Crimes & Criminals

Suspicious book, tip lead to an arrest

Anonymous Patron writes " Reports Charles Wayne Gray, 60, of Lake Oswego, was arrested Tuesday on accusations he stole more than 1,000 library books, CDs and videotapes from libraries in Clackamas and Washington counties and sold them on the Internet.

Gray, a part-time worker at the Clackamas County library information network and the Tigard Public Library, sold at least $10,000 worth of library materials online in the past six months, according to the Clackamas County Sheriff's Office."

Benevento Missal to be returned to Italy

Kathleen de la Pena McCook writes "A terrific tale of biblio-sleuthing that was instigated by The Art Newspaper's investigation. After following a nearly cold trail and nailing the facts, UK’s Spoliation Advisory Panel recommended that the British Library should restitute the 12th century manuscript to Benevento cathedral as it was taken during the period of Nazi-era spoliation."

Unopened TX Library Branch Burgled By Future Director

The not-yet-opened Southmost Public Library in Brownsville, TX has just arrested the person designated to be their future director for stealing from the coin-operated copy machine. Agustin Carrera, a long-term city employee, was captured on camera in a sting operation, as reported here.

That same library, a $3 million dollar project, was targeted earlier in the construction process; story from LIS News .

Ex-library worker charged with embezzling money

Anonymous Patron writes "Ex-library worker charged with embezzling money: article out of Michigan where a library's former office manager wasn't crazy about teaching anyone how to do the payroll for the Gladwin County Library system back in 2001. He was charged on Wednesday with 14 crimes, and accused of conducting a criminal enterprise out of the library. He faces up to 20 years in prison and a $100,000 fine if convicted of conducting a criminal enterprise."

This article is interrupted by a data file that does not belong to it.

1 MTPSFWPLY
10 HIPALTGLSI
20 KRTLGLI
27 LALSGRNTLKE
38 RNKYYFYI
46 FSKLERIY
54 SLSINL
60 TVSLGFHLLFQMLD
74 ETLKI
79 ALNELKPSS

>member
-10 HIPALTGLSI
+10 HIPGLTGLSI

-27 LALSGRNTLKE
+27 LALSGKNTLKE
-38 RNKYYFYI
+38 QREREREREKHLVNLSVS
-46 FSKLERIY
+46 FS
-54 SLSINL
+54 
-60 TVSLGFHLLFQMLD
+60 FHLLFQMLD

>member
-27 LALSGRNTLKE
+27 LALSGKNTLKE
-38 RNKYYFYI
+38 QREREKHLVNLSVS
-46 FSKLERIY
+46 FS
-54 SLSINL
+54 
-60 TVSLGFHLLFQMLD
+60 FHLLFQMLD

Library rapist pleads no contest in second case

Anonymous Patron writes "Muskegon Chronicle - Muskegon,MI reports A 23-year-old former Muskegon man -- already in prison for a November 1999 child rape in a Hackley Public Library restroom -- pleaded no contest Tuesday to raping a 68-year-old woman in her home the same month."

Thieves target library

Anonymous Patron writes "The Camden Chronicle doesn't provide many details, but a library has been hit by a spate of handbag thefts.

There were three incidents in five days at Swiss Cottage Central Library, Avenue Road, Hampstead, between February 11 and February 16.

A 40-year-old woman had her handbag pinched from under her desk as she sat at a computer on February 11.
This is the UK, England, I think."

Missing Pages of Library Books Linked to Pedophiles

Anonymous Patron writes "WHNT-TV, Huntsville, AL Reports: Twelve thousand dollars worth of children's books from the Wheeler Basin Public Library are ruined."

Focus on Cookbook Vandalism

New cookbooks are coming to the shelves of the Bloomington, IL library, thanks to LISNews reporter and librarian Rochelle Hartman, who brought attention to the problem that struck her library last summer when unknown vandals cut out as many as 40 pages from assorted cookbooks. Friends organizations from other states have also pitched in to replace the damaged editions. Here's the good news.

Police: BTK is arrested; Dennis Rader named as suspect in killings

It's Being Reported police are saying they've arrested the "BTK" serial killer. The killer known as BTK is Wichita's most notorious serial killer, now connected with eight unsolved homicides from 1974 to 1986.

BTK stands for "Bind, Torture and Kill," a style of killing he used. The serial killer used the initials in letters he sent to local media.
In October 1974, several months after four members of the a family were killed, BTK contacted The Wichita Eagle to say he had placed a letter in a mechanical engineering textbook at the public library, and did something similar recently.

More on the Transylvania Thefts

Anonymous Patron writes "More about the Transylvania University rare book thefts from the Lexington Herald Leader including a letter to the editor disputing the article's contention that the thiefs were "good boys" up until the robbery."

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